Steve Wiley discusses in “The Scientist” (Timing is Everything) the importance of timeliness in one’s research. One does not want to be behind the curve, but neither does one want to be too ahead of the curve. This raises the question of what to do if you are too ahead of the curve? Do you conform and do “timely” research too or do you work to convince others that the opportunity is there for significant developments in the near future?
As someone who was part of a couple of “beginnings” (econophysics, complex networks) I have very strong ideas about what needs to be done. If one really wants our ahead of its time research to be picked up by others, one really needs to work hard at convincing our colleagues of the importance of the questions being studied or the tools being developed.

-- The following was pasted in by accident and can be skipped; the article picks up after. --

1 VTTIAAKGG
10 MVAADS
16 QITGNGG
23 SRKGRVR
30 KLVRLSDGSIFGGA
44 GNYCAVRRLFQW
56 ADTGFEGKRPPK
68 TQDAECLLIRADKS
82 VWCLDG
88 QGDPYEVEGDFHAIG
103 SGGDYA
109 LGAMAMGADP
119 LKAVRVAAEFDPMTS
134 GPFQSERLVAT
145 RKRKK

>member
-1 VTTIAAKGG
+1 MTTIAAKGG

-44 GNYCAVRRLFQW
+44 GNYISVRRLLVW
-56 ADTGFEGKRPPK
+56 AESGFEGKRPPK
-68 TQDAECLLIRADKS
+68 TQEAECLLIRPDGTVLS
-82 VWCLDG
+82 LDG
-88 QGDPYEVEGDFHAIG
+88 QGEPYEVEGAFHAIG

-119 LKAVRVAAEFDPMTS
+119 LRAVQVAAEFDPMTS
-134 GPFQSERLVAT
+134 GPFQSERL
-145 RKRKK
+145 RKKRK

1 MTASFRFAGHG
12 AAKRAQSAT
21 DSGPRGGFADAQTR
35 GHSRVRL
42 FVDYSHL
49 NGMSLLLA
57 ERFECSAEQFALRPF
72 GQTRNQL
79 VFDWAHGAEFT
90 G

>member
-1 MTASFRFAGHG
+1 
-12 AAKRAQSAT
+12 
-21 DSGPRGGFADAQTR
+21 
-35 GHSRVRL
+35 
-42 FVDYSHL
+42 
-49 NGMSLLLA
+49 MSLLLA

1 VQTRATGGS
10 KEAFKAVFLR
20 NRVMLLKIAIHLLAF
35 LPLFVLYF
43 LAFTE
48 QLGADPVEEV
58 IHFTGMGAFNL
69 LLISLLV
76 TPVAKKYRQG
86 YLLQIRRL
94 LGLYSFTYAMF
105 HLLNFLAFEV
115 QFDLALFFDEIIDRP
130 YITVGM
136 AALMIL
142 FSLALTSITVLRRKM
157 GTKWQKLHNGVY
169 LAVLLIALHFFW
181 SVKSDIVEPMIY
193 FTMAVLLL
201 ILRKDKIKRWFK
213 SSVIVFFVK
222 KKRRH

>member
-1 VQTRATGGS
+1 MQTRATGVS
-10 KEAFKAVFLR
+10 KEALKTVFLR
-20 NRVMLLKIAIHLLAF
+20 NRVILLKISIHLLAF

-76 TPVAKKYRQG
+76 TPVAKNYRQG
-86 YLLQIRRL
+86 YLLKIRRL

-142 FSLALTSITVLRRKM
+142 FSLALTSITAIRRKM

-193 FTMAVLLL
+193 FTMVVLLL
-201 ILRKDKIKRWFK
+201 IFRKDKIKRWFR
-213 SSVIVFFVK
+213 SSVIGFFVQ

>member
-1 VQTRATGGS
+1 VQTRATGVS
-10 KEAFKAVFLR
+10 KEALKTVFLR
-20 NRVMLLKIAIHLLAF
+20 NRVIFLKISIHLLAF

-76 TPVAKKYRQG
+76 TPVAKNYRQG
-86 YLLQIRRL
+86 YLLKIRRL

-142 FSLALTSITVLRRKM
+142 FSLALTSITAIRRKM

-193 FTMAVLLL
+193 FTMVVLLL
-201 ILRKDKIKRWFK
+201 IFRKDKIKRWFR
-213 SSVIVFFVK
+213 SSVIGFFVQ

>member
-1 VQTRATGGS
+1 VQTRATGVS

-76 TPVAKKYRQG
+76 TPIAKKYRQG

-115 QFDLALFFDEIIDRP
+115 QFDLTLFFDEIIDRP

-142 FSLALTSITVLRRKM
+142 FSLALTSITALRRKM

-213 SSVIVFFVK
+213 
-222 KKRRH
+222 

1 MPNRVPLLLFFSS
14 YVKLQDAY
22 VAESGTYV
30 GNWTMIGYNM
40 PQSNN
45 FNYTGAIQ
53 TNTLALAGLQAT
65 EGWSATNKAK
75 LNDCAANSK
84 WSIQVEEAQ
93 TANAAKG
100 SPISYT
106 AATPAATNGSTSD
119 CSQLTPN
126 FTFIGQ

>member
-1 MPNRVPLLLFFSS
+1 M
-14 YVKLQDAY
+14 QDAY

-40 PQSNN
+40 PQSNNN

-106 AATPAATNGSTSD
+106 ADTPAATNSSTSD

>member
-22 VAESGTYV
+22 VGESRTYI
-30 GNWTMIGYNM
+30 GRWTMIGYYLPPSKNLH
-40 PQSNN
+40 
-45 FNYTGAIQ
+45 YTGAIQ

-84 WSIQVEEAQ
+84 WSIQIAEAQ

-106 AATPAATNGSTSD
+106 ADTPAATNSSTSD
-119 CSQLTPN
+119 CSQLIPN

However, even more important is to convince journal editors of the potential of the topic. Some of my collaborators and I had to work very hard at convincing the editors of Physical Review Letters (PRL) and Physical Review E (PRE) that physicists could contribute to the understanding of social and economic questions. The reason is simple, in a field as competitive as physics, lack of publications in PRL means the end of one’s scientific career. If one cannot publish research in a given topic in PRL, than most physicists will not bother working on that field.
Of course, after you convert the editors, you still have to convert your colleagues who will review the paper…